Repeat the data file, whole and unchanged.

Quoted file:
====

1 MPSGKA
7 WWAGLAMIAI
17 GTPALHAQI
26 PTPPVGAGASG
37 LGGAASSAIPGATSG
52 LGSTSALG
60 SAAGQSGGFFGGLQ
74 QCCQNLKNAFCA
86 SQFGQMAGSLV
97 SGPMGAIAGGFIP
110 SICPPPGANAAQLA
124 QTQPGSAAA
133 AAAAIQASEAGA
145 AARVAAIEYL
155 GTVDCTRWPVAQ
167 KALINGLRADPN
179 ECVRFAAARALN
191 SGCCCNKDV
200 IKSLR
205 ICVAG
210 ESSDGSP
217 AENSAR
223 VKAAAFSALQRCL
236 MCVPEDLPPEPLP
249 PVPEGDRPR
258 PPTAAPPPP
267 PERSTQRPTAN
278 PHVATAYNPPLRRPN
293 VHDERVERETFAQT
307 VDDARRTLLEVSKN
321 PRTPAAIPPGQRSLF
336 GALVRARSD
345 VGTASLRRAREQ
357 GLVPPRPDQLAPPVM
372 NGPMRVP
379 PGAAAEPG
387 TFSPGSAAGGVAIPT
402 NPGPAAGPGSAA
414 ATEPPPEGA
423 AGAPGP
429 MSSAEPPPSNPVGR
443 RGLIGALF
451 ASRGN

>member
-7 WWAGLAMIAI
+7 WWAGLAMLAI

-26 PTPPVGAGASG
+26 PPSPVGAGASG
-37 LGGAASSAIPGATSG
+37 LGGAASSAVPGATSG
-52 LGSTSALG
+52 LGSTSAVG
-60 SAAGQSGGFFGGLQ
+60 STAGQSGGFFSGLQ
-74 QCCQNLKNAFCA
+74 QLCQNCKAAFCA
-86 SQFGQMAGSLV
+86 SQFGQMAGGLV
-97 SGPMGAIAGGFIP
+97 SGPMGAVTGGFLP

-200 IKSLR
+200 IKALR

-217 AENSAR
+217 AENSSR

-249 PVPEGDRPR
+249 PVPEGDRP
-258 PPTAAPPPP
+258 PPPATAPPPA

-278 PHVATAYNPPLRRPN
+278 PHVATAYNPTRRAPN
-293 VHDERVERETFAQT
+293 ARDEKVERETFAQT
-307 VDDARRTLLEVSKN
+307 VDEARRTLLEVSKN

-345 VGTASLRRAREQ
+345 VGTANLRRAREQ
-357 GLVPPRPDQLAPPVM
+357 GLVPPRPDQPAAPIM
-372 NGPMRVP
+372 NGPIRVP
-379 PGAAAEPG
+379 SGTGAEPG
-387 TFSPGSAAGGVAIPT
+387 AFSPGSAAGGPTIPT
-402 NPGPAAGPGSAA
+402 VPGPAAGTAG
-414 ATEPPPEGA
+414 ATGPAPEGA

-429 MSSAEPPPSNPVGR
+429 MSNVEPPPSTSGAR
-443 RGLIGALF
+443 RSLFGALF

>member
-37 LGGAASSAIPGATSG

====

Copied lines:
1 MPSGKA
7 WWAGLAMIAI
17 GTPALHAQI
26 PTPPVGAGASG
37 LGGAASSAIPGATSG
52 LGSTSALG
60 SAAGQSGGFFGGLQ
74 QCCQNLKNAFCA
86 SQFGQMAGSLV
97 SGPMGAIAGGFIP
110 SICPPPGANAAQLA
124 QTQPGSAAA
133 AAAAIQASEAGA
145 AARVAAIEYL
155 GTVDCTRWPVAQ
167 KALINGLRADPN
179 ECVRFAAARALN
191 SGCCCNKDV
200 IKSLR
205 ICVAG
210 ESSDGSP
217 AENSAR
223 VKAAAFSALQRCL
236 MCVPEDLPPEPLP
249 PVPEGDRPR
258 PPTAAPPPP
267 PERSTQRPTAN
278 PHVATAYNPPLRRPN
293 VHDERVERETFAQT
307 VDDARRTLLEVSKN
321 PRTPAAIPPGQRSLF
336 GALVRARSD
345 VGTASLRRAREQ
357 GLVPPRPDQLAPPVM
372 NGPMRVP
379 PGAAAEPG
387 TFSPGSAAGGVAIPT
402 NPGPAAGPGSAA
414 ATEPPPEGA
423 AGAPGP
429 MSSAEPPPSNPVGR
443 RGLIGALF
451 ASRGN

>member
-7 WWAGLAMIAI
+7 WWAGLAMLAI

-26 PTPPVGAGASG
+26 PPSPVGAGASG
-37 LGGAASSAIPGATSG
+37 LGGAASSAVPGATSG
-52 LGSTSALG
+52 LGSTSAVG
-60 SAAGQSGGFFGGLQ
+60 STAGQSGGFFSGLQ
-74 QCCQNLKNAFCA
+74 QLCQNCKAAFCA
-86 SQFGQMAGSLV
+86 SQFGQMAGGLV
-97 SGPMGAIAGGFIP
+97 SGPMGAVTGGFLP

-200 IKSLR
+200 IKALR

-217 AENSAR
+217 AENSSR

-249 PVPEGDRPR
+249 PVPEGDRP
-258 PPTAAPPPP
+258 PPPATAPPPA

-278 PHVATAYNPPLRRPN
+278 PHVATAYNPTRRAPN
-293 VHDERVERETFAQT
+293 ARDEKVERETFAQT
-307 VDDARRTLLEVSKN
+307 VDEARRTLLEVSKN

-345 VGTASLRRAREQ
+345 VGTANLRRAREQ
-357 GLVPPRPDQLAPPVM
+357 GLVPPRPDQPAAPIM
-372 NGPMRVP
+372 NGPIRVP
-379 PGAAAEPG
+379 SGTGAEPG
-387 TFSPGSAAGGVAIPT
+387 AFSPGSAAGGPTIPT
-402 NPGPAAGPGSAA
+402 VPGPAAGTAG
-414 ATEPPPEGA
+414 ATGPAPEGA

-429 MSSAEPPPSNPVGR
+429 MSNVEPPPSTSGAR
-443 RGLIGALF
+443 RSLFGALF

>member
-37 LGGAASSAIPGATSG